by Caroline Smith
This was my second time seeing Protomartyr, and my third time seeing Preoccupations, so I was pretty comfortable making assumptions about what to expect from this concert– and I was also excited to see them both together at Brighton Music Hall, which is probably my favorite venue in Boston. As it turned out, I was right to set my expectations high, because the night reminded me why I keep coming out to see these guys again and again.
The last time I saw Protomartyr, they were the headliner for a concert John Maus was opening at the Middle East– and it was pretty clear that most people had come for Maus when they all piled out of the venue after his set. I’ll admit I was one of them, but I stayed out of principle. I ended up really enjoying Protomartyr, even though their singer, Joe Casey, seemed so drunk and uninterested that I literally thought he was just some random guy from the crowd who wandered onto the stage until he actually started singing. This time, this was not the case– Casey seemed more self-assured, maybe, and seemed to have more focused energy as a frontman, instead of appearing as a bored drunkard.
They opened up the night with ‘My Children’ and launched into ‘Wheel of Fortune’ and ‘Windsor Hum’ after, choosing to start with songs from their more recent works– 2017’s Relatives in Descent, their most recent album, and 2018’s Consolation EP. I found their bassist to be my personal highlight of this show– the guitar was a little too drowned out in reverb and whammy for my tastes, but the bass was clear as day and carried the rhythm almost better than the drumming. Song highlights included ‘A Private Understanding,’ ‘Jumbo’s’ from their debut No Passion All Technique in 2013 (a bit of a deep cut!), and ‘Pontiac 87.’
Preoccupations, on the other hand, opened with ‘Newspaper Spoons,’ the first song off of their first album (and previous self-titled album, before the name change) Viet Cong. They played what are probably their most popular songs– ‘Continental Shelf’ and ‘Silhouettes’– within the first four songs of the set, which was an interesting choice, as it suggested that they were attempting to cater to their more lasting fans by getting the popular stuff out of the way. They made minor attempts to engage the audience, including singer Matt Flegel raising his beer up to the audience in an attempt to “cheers” with the venue. Flegel is consistently my top interest in seeing Preoccupations– his voice is always crisp and defined, and he’s carved out a very distinctive vocal style for himself in a genre that tends towards extreme homogeneity, both in sound and in demographic. Another highlight is their use of live synths by guitarist Scott Munro. When added to their other instrumentation, it added a sort of 80s goth rock element to it all; a testament to their desire not to lock themselves into any one sound.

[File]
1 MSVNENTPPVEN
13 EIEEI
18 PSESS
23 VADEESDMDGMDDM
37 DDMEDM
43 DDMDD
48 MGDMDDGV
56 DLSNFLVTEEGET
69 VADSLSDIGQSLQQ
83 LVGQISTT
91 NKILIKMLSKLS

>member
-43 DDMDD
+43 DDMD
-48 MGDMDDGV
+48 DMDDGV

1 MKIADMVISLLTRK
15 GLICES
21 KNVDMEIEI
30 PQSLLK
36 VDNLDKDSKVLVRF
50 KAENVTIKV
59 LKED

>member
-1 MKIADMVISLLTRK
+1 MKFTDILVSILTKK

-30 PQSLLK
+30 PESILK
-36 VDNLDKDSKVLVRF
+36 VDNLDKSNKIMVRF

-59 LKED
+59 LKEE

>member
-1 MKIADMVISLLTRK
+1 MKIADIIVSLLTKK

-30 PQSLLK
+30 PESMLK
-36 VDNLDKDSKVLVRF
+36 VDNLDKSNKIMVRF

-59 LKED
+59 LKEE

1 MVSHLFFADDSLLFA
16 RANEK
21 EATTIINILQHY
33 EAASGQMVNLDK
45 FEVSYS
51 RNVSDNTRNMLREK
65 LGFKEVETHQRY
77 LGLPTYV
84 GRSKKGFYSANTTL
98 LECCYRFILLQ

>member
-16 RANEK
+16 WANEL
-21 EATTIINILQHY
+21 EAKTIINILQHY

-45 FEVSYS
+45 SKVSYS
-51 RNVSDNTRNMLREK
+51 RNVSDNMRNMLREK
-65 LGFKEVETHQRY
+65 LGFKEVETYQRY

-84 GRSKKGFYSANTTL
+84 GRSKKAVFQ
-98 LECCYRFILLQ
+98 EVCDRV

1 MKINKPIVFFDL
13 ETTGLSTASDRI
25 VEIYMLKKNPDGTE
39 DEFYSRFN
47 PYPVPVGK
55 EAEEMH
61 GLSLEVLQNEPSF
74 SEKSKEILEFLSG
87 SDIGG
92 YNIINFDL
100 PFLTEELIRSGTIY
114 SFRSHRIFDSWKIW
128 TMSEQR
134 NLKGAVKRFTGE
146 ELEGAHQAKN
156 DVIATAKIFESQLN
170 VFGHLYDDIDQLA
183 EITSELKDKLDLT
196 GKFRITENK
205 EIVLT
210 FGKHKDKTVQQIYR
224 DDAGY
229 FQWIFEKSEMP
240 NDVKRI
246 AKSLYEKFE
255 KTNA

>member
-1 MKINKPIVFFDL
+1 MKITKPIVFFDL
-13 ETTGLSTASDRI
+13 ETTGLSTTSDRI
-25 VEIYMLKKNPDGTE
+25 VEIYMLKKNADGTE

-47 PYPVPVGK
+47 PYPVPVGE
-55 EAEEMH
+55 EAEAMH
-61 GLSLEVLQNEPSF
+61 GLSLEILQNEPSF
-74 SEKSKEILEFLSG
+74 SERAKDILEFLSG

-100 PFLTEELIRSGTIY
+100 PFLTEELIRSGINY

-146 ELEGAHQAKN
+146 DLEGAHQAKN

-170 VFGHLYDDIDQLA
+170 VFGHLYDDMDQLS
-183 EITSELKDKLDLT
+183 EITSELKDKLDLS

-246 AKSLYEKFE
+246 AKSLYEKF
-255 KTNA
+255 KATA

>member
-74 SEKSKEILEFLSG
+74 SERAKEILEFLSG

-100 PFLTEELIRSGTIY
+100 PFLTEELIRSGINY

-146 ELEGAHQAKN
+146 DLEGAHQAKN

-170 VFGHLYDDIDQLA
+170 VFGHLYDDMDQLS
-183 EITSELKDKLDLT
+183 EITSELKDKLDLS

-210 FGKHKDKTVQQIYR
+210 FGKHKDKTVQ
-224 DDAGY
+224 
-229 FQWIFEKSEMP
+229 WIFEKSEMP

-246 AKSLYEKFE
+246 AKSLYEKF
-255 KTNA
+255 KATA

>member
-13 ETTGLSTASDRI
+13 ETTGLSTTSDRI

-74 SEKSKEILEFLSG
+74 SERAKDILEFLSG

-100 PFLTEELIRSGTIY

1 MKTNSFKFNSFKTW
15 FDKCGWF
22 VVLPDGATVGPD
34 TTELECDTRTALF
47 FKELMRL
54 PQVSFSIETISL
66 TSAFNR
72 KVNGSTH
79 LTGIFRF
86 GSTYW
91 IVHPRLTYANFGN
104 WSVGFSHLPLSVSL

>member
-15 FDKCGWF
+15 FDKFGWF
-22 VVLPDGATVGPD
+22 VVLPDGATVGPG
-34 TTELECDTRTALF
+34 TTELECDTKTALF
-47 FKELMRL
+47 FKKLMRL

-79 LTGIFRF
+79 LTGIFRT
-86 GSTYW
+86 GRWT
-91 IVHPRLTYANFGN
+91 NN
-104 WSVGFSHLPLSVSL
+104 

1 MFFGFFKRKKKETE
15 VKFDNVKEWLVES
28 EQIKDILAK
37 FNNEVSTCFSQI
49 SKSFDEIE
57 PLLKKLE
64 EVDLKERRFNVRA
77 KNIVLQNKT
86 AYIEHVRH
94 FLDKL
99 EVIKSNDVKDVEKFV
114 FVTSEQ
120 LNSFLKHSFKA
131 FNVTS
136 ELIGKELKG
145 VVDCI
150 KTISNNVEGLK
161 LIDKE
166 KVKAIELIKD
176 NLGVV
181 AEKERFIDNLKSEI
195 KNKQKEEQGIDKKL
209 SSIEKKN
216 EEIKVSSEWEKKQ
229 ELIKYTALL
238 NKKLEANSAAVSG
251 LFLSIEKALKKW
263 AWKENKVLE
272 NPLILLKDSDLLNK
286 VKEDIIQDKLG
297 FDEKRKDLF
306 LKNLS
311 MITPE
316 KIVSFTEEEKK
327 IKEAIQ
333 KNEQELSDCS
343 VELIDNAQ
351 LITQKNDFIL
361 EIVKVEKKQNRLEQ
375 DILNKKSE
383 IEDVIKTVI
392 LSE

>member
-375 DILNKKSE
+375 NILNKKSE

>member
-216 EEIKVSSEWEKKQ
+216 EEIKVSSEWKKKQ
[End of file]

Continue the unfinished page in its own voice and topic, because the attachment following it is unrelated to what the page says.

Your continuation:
The set lasted over an hour without the encore– an impressive amount of time. My only annoyance with the length was that the stage lights were on way too bright. Maybe my line of sight was too low and I needed to have worn heels (or brought a step stool), but by the end of the night, I felt like I’d just stared into the sun for an hour. Despite my burning eyes, the concert ended on a high note– each time I’ve seen Preoccupations they’ve played ‘Death,’ the 11-minute masterpiece of Viet Cong, as their final song. They didn’t disappoint this time, either: the combination of the song, their technical talent, and the years of practice they’ve had in playing it lead to an amazing finale for a band I hope I’ll keep being lucky enough to keep seeing.